It is strange how the mind works sometimes. Recently, a friend and I were walking through the Disney store in the mall across the street from where I live, and after seeing that half the store was devoted to Disney princesses, of which there are apparently eleven: Snow White, Cinderella, Aurora (from Sleeping Beauty), Belle, Ariel, Jasmine, Pocahontas, Mulan, Tiana, Rapunzel, and Merida (from Brave) . It appears that Naala and Lilo and Megaera (from Hercules) weren’t able to make the cut. It is sad that in looking at the eleven Disney princesses that my first thought was in what key demographic they were missing–there was no Latina princess, a curious oversight in light of the massive importance of ethnicity in demography. Of course, there had been no black princess until 2009’s The Princess And The Frog introduced Tiana, and it was not until the 1990’s when there were any minority princesses at all (Jasmine representing the Arabs of the Middle East, Pocahontas representing Native Americans, and Fa Mulan representing Asians (specifically the Chinese)).
I am at least somewhat ambivalent about the importance of Disney princesses to the self-esteem of many young women. On the whole I think it is a good thing for young women to aspire to be princesses in the same way it is noble for young men to aspire to be princes simply because aspiring to be noble might allow people to develop the nobility of character that would merit the respect of nobility. Sadly, wearing princess dresses and tiaras often seems only to make girls bossy and imperious rather than self-disciplined and possessed of an attitude of service to others. Merida, the newest princess from Disney’s Brave, suffers from precisely this problem–a refusal to accept the obligations that come from being a princess. Many of the princesses possess spunky personalities, but are naive (Ariel comes to mind) or are often fairly passive heroines in need of a rescuer (Cinderella, Aurora, Belle, Ariel again), even when they are portrayed outside of their original stories in places like the Kingdom Heart games.
There are, of course, some modern princesses that manage not to be helpless damsels in distress (Rapunzel and Merida, along with Tiana and Mulan), but in many cases this characterization of the women as being “strong” comes at the cost of them being appealing as women. Many of the recent Disney princesses deliberately resent femininity (Mulan and Merida, for example) or the divide between the roles of men and women within their societies. Whether Disney movies are presenting damsels in distress or somewhat bitchier modern women, they seem to get the tone wrong and fail to provide good role models for young women, young women who are capable enough to develop their own God-given talents and abilities without being hostile to men or unable to recognize that a difference in role does not mean inequality or disrespect from others. We could all use at least some visualization of a society where people are treated with respect as equals without that requiring everyone to be exactly the same, where we can find unity in a diversity of roles and abilities and interests.
In other ways, Disney princesses are generally reflective of positive hopes among young women in general–the desire to be treated with respect and honor, the desire for shiny things and pretty clothes and love and happiness. Even if the plots of the movies are often lacking in that balance between the need to represent the activity of young women rather than seeing them as merely passive recipients of male protection as well as the need to show respect and honor for young women and their capabilities without insulting or demeaning men (an all-too-frequent trend of our wicked times), it is better for women to aspire to be princesses (with the honor and love and marriage that entails) than it is for them to aspire to be thugs or unmarried young women plotting whether they would prefer to be murderers or unwed mothers or birth mothers of children adopted by others. In such circumstances it would be far better to be a princess and to recognize the moral demands of that position on the behavior of young women.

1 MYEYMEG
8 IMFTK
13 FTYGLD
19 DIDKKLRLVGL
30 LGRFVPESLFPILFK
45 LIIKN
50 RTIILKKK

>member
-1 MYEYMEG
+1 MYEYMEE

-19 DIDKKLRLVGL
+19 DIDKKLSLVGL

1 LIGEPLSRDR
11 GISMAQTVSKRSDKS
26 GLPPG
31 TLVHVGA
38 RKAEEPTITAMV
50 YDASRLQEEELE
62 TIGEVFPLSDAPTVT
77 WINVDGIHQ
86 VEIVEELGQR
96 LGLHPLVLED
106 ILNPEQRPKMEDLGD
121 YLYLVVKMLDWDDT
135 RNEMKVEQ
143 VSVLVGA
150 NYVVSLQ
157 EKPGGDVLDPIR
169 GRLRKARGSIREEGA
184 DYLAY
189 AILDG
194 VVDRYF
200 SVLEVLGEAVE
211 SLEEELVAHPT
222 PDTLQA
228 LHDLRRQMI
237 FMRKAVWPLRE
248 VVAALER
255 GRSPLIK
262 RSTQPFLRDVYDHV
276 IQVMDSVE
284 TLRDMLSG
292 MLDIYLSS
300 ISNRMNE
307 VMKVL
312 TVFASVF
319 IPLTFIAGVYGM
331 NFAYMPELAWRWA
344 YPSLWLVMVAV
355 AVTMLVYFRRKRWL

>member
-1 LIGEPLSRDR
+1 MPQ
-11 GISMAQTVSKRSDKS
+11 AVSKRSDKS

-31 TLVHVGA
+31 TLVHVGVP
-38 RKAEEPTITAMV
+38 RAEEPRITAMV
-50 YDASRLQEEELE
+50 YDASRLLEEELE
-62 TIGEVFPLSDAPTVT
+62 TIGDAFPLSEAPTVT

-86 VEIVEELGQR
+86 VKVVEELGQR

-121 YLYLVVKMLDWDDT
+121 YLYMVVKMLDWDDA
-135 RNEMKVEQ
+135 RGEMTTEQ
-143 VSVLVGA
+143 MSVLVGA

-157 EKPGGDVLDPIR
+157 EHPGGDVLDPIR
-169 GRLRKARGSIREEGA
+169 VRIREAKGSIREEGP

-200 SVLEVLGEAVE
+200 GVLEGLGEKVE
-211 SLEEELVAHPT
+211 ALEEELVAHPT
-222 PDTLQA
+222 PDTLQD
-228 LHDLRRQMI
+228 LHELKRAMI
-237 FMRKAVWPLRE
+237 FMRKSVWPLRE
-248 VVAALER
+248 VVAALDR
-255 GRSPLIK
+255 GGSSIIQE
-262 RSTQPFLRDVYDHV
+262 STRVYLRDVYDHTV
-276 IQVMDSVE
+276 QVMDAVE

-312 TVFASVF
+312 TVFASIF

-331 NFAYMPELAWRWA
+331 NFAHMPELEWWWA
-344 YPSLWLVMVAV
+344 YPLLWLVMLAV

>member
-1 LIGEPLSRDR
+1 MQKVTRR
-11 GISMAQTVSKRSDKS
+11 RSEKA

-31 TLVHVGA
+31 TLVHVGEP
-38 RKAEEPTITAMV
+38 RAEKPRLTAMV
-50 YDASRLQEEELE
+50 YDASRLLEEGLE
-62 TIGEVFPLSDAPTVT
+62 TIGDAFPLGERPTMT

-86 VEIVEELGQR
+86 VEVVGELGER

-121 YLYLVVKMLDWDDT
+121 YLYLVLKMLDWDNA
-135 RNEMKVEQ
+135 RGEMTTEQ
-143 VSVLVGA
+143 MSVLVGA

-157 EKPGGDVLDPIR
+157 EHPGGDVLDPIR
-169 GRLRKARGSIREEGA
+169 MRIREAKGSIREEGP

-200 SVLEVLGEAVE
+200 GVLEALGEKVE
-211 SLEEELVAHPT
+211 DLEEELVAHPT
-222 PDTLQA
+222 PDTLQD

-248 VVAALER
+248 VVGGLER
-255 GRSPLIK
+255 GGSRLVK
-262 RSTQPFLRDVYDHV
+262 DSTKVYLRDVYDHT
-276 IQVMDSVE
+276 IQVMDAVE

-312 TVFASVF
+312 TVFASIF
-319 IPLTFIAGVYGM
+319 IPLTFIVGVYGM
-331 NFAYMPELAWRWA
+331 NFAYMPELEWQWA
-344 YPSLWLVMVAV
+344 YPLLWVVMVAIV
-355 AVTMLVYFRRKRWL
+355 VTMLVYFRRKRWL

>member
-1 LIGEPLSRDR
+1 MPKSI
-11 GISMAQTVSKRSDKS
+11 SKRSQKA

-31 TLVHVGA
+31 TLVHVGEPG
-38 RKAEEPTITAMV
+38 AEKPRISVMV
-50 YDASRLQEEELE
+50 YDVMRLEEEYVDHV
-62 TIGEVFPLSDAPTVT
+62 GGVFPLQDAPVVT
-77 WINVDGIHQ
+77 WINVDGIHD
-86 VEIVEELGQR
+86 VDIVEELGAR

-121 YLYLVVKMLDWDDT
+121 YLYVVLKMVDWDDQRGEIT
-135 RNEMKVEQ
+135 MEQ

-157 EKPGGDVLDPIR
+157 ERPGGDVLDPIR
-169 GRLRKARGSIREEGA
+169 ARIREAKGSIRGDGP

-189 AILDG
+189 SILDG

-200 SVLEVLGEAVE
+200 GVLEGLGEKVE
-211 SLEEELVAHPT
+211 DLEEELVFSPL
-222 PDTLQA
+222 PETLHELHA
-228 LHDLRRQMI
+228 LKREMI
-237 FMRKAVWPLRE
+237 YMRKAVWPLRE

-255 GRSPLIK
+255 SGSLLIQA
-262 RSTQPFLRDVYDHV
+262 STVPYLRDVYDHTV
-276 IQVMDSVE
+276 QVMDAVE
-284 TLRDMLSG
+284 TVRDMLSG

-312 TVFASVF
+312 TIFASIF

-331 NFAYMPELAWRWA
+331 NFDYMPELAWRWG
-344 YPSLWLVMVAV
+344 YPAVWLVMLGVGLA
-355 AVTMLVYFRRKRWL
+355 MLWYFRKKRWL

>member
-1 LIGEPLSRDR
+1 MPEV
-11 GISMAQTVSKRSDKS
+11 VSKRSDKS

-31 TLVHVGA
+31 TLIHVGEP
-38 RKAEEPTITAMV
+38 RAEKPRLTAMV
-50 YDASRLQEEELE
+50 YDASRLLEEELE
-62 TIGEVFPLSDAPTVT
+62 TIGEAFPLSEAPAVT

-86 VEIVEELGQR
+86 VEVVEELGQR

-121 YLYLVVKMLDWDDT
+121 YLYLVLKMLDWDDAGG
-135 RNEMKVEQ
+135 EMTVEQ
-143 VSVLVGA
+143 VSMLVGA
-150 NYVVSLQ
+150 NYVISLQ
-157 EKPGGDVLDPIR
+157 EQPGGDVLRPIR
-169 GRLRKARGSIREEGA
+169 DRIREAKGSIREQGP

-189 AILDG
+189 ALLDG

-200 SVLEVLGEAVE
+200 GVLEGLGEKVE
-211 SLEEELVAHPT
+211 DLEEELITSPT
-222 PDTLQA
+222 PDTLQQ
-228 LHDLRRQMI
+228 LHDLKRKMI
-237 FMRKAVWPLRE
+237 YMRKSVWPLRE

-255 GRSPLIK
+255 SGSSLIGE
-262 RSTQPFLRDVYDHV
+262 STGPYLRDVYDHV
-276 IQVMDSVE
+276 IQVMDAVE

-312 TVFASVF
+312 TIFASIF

It is perhaps of interest, and danger, that there is no corresponding widespread movement for young men to see themselves as princes. It cuts against the spirit of our times, but it is far easier to protect the virtue and reputation of young women if we teach men how to respect others and show them respect for being decent and honorable. Since young men often wish to acquire power anyway, whether it is through athletic prowess or intelligence or cleverness, it is far better to teach young men how to use that power for the good, to serve and defend others, rather than for selfish exploitation. Perhaps the best way we would have to teach such noble character is to model it ourselves. But a woman is a princess to the extent that there is a prince for her to marry–if we want to treat our girls as princesses, we must also raise young men as princes to honor and respect those princesses for who they are.
In order for both young women to see themselves as princesses and young men to see themselves as princes, there needs to be a model of princely virtue for us to see and imitate. This is why demography is so important–if we want a group of people to see themselves as princes or princesses, they need to have a prince or princess of their own who they see as representing them and their hopes and dreams. It would be even better if these princes and princesses could behave in such a way as to provide us with that balance between recognizing the need for harmony in our conflict-ridden society while also providing positive models of action and behavior. We clearly have a long distance to go in these matters, but if we recognize the need to provide an example to others through our behavior, whether in real life or our stories, at least we might make some progress toward that noble goal.